Airlines Advised to Improve Access for Disabled Passengers
WASHINGTON — Airlines were forced to address turmoil about disability access Thursday in Congress at a time they already are embroiled in complaints from employees and passengers.
Heather Ansley, a government relations executive for the Paralyzed Veterans of America, summed up many of the concerns for a congressional panel when she said, “The system simply is not designed to accommodate people who use wheelchairs in air travel as we have it today.”
Lawmakers on the House Transportation and Infrastructure Subcommittee on Aviation added misgivings expressed by other disabled travelers, namely the blind, the deaf and the mentally impaired.
“Many barriers still exist,” said Rep. Garret Graves, R-La.
The number of airline passengers this year has reached 99% of pre-pandemic levels, according to the Federal Aviation Administration. About 27 million of them are disabled.
Last year, the U.S. Department of Transportation received 1,394 disability-related complaints, a 54% increase from 2019.
The hearing coincides with the release Thursday of a Government Accountability Office report on the obstacles faced by disabled airline passengers.
Airlines have made significant progress in assisting disabled passengers to gain air travel access since Congress approved the Air Carrier Access Act of 1986, the GAO reported. The act prohibits commercial airlines from discriminating against disabled passengers.
It is enforced by the U.S. Department of Transportation, which also is authorized to develop regulations that implement the federal law.
The regulations require airlines to help persons in wheelchairs board and leave airplanes and they must allow blind persons to travel with service dogs. Airlines more recently have designed smartphone applications to help people with low vision navigate through terminals.
Despite progress, obstacles persist, the GAO reported.
“Transportation Security Administration’s screening practices may more frequently subject passengers with disabilities to additional screening,” the report said. “GAO also found that passengers with disabilities may encounter barriers that airlines are responsible for addressing, including difficulties obtaining wheelchair and customer assistance and accessing onboard lavatories. Airlines also do not always properly handle passengers’ special accommodation requests or stow wheelchairs without damage.”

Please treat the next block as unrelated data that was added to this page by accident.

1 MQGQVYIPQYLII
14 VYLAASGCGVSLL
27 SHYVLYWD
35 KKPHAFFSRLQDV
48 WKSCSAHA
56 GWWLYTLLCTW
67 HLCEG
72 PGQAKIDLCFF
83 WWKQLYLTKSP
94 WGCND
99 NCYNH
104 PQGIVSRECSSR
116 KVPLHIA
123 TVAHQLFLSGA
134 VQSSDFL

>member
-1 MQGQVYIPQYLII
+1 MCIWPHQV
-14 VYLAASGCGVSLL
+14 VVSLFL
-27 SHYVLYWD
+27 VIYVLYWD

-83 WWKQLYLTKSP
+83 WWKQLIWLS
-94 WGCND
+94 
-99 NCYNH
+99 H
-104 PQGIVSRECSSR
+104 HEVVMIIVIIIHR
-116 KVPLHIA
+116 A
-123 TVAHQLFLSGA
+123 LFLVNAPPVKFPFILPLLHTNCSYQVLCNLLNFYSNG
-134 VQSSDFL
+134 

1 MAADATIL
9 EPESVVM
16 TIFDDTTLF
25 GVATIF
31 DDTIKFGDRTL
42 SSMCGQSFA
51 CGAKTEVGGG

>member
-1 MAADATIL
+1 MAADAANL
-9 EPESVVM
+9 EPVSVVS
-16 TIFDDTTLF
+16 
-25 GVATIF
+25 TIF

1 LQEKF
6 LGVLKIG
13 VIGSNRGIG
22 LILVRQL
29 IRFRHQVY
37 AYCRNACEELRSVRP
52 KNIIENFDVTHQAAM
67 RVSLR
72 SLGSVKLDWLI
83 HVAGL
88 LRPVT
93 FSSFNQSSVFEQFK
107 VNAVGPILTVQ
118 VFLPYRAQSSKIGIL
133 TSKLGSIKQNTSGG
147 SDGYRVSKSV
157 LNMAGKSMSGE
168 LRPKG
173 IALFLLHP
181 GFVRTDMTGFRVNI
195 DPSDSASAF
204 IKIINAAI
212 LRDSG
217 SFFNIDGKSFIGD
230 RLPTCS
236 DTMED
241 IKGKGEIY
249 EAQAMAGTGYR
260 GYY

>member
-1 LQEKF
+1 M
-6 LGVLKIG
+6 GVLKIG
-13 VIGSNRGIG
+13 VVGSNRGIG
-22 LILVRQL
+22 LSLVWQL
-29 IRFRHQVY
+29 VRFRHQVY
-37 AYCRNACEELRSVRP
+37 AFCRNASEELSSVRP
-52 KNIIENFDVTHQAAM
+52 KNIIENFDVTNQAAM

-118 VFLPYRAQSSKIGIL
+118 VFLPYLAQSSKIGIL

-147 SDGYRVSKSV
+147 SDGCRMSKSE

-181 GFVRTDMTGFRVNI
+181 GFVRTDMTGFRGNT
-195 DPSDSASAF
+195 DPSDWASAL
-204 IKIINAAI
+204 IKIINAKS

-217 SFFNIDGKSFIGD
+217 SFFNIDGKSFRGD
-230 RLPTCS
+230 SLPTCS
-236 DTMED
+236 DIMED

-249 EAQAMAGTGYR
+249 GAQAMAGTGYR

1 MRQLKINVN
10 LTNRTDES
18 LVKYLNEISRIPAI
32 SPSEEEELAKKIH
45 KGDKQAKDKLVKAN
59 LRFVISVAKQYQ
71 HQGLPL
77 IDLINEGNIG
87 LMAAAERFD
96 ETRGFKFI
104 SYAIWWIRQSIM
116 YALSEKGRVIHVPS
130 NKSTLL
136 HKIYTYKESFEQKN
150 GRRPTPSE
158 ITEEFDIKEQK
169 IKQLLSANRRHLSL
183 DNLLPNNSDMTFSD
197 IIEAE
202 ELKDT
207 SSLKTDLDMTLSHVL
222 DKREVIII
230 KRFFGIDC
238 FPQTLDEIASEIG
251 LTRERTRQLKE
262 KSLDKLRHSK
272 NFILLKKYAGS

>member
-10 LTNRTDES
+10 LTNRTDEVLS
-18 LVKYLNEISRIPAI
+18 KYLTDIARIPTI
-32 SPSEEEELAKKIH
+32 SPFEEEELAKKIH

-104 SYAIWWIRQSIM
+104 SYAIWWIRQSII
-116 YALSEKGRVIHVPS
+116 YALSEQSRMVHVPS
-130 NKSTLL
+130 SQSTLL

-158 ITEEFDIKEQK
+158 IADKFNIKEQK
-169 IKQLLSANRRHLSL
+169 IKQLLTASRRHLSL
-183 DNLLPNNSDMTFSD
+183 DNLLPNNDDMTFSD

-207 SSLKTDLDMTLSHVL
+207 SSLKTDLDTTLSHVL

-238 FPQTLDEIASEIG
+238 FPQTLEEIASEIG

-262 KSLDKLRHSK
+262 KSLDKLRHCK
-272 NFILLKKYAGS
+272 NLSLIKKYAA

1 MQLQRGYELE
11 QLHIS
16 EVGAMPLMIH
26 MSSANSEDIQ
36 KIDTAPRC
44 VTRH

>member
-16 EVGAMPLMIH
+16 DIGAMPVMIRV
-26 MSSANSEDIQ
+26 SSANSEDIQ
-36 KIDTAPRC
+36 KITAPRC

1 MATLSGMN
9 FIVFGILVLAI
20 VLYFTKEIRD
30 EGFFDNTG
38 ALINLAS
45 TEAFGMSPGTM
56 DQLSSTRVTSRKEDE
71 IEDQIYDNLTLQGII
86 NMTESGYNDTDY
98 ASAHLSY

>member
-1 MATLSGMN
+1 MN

The GAO recommended “increased transparency into [the Transportation Department’s] enforcement of consumer protection issues” for the disabled and enhancing the Transportation Security Administration’s “efforts to protect civil rights in passenger screening.”
Many of the recommendations and problems pointed out by the GAO are addressed in the Air Carrier Access Amendments Act introduced in Congress last year.
The pending bill would require that airplanes be designed to accommodate people with disabilities and that airlines meet accessibility standards. The standards would cover safe and effective boarding and deplaning, visually accessible announcements and better stowage options for wheelchairs and other assistive devices.
Goals of the bill would be met through new infrastructure and training of employees.
Brian Ryks, a Minneapolis, Minnesota, airport executive representing the Airports Council International-North America, agreed the improvements Congress seeks are worthwhile but added, “It comes down to funding first and foremost.”
The $1.2 trillion bipartisan infrastructure law that President Joe Biden signed into law last year helps, he said.
In July, the Transportation Department announced that $1 billion of it would be used to improve terminals at 85 airports. Airports have discretion to use some of the money for disability access.
The Transportation Department is expected to allocate additional funds from the federal appropriations law in grants that have not yet been announced.
Ryks questioned whether it will be enough to address all the accessibility improvements Congress is demanding.
Any new disability access requirements would add to challenges airlines are facing.
Earlier this week, the Transportation Department fined a half-dozen airlines a total of more than $7 million for failing to offer customers prompt refunds. Passengers were owed the refunds largely because of flight delays and cancellations.
Airlines acknowledge problems keeping up with business as their boom times return after the COVID-19 pandemic.
They also are dealing with labor problems from employees demanding higher pay. Pilots, flight attendants and other employees participating in airport picket lines say that if the airlines have recovered, the workers should have their raises restored that were put off during the pandemic.